The public interest is not a special interest
In “Initiative 522 perpetuates faulty myths about GMO food” [seattletimes.com, Feb. 18], Thanh Tan’s opinion column opposing the labeling of genetically engineered food, she talks about “competing special interests.”
This is not a battle between “competing special interests.” It is a battle between one special interest — corporate agribusiness — and the public interest. The public interest is not a special interest.
–Maggie Willson, Seattle
Washington residents have right to know
With all due respect, your recent editorial, “Skepticism on GMO labels,” [Opinion, Feb. 18] would have better been titled, “Be skeptical of GMOs.”
The editorial notes, “There is no reliable evidence crops containing genetically modified organisms pose any risks.” Absence of evidence is not evidence of absence. Let’s face it, good or bad, we don’t know much about these crops. Except, of course, that the people telling us they’re safe are the same people responsible for making and selling them.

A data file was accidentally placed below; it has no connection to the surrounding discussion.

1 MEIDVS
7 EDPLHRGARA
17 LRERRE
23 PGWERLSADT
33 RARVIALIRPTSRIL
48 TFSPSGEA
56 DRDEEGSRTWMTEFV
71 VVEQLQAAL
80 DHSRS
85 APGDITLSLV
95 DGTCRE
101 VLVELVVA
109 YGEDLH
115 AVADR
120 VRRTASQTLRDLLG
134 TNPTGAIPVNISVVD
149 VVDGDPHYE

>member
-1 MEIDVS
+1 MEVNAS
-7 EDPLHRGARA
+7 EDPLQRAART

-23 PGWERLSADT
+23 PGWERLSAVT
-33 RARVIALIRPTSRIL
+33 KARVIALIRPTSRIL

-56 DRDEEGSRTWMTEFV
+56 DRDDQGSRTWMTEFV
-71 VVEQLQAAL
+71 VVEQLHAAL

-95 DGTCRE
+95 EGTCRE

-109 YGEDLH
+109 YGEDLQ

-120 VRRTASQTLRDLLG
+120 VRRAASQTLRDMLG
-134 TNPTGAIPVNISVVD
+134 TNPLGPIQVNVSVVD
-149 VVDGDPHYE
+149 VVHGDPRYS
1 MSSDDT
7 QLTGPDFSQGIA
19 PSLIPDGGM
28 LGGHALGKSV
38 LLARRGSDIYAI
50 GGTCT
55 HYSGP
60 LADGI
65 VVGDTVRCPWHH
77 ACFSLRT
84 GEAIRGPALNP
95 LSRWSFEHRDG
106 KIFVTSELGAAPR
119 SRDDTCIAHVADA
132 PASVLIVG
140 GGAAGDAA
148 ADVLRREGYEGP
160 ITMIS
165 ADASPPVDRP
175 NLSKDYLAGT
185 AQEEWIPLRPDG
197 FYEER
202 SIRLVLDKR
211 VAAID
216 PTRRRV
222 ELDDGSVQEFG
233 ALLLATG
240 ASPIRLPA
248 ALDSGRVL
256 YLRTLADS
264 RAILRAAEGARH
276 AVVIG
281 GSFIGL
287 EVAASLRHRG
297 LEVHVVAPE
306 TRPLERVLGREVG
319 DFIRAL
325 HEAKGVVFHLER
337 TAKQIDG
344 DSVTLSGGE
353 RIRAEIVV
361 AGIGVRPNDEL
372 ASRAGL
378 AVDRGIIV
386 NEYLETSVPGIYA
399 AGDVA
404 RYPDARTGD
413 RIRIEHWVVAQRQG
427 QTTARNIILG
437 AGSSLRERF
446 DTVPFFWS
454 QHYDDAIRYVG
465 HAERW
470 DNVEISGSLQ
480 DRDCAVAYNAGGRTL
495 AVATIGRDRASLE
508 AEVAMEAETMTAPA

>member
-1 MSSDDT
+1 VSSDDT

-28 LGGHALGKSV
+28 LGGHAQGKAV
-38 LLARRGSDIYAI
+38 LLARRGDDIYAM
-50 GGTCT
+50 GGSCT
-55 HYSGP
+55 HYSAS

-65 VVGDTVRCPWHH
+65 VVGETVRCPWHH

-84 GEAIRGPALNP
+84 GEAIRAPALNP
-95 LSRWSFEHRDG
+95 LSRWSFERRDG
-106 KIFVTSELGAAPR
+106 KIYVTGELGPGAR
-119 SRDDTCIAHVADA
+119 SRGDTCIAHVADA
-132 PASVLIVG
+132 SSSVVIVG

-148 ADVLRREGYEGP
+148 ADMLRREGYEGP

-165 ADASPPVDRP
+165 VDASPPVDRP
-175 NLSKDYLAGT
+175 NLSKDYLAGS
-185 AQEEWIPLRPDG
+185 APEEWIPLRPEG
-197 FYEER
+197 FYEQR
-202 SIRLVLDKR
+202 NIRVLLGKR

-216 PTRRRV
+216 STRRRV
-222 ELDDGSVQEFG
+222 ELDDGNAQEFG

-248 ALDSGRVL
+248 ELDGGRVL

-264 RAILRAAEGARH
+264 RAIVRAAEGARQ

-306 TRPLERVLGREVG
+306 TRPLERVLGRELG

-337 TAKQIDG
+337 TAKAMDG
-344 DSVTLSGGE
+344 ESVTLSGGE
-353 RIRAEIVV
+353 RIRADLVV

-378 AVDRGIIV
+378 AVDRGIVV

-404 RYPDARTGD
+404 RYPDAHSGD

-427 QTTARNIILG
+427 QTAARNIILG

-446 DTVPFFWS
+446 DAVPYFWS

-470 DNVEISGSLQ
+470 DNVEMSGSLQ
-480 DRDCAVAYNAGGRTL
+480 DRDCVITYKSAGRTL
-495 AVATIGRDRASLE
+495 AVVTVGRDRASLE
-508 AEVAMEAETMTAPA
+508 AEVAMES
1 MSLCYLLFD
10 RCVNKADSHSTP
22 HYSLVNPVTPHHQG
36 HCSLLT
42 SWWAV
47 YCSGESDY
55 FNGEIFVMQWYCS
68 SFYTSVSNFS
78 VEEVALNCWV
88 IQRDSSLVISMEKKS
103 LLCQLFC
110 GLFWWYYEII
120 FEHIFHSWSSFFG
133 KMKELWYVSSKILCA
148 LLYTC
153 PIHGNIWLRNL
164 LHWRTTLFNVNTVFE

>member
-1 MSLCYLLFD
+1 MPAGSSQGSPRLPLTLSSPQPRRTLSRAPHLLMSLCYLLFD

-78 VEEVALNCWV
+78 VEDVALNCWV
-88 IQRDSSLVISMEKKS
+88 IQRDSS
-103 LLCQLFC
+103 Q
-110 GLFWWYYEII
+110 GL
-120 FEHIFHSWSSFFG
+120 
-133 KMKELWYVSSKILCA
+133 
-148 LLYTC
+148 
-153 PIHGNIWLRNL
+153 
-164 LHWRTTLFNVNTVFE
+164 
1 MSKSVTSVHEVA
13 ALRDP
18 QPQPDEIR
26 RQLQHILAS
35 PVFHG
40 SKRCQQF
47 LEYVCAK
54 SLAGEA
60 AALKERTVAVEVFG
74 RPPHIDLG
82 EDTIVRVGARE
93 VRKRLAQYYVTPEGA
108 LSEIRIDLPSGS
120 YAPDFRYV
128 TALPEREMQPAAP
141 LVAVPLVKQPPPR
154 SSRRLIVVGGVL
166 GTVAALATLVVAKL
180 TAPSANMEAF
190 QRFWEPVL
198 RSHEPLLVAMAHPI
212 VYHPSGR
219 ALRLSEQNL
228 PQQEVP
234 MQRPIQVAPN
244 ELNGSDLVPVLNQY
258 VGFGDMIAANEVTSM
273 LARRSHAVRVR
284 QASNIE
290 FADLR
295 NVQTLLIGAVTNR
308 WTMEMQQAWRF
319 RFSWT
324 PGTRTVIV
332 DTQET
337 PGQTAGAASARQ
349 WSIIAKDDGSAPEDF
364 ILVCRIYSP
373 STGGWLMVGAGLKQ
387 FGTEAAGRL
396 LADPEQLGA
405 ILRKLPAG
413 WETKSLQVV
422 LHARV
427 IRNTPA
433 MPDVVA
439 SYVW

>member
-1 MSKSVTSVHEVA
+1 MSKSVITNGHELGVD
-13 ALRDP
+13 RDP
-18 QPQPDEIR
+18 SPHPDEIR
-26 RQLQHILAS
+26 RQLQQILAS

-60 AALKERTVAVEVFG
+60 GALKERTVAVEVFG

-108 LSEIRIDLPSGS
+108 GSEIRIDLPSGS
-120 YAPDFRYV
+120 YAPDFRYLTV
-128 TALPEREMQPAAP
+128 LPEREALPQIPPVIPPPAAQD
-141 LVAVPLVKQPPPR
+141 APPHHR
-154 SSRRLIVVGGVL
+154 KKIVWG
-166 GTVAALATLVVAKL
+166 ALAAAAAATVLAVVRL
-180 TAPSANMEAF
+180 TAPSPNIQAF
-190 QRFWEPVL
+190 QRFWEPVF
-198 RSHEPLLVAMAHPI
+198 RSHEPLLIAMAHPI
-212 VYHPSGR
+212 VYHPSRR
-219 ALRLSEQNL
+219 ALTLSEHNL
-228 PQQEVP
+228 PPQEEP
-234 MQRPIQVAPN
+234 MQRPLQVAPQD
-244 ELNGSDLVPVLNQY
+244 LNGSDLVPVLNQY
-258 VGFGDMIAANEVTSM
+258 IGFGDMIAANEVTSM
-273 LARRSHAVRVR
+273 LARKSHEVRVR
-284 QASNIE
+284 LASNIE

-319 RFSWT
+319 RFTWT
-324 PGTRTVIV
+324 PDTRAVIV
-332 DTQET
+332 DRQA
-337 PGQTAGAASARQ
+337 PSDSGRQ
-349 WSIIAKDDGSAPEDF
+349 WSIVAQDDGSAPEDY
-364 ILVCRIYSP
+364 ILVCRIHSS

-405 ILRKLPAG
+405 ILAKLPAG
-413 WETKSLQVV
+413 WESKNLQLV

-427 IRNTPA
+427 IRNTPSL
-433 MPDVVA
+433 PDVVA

Washington residents deserve the right to know what they’re eating. That right should always supersede corporate rights to nontransparent profit. Why not allow consumers to make a choice instead of being scared of a little label?
As the op-ed states, more than 60 countries require labeling of some sort on GMO foods. What do they know that the U.S. doesn’t? I guess it’s how to run a country where people matter more than corporate greed.
–Ashley Lewis, Seattle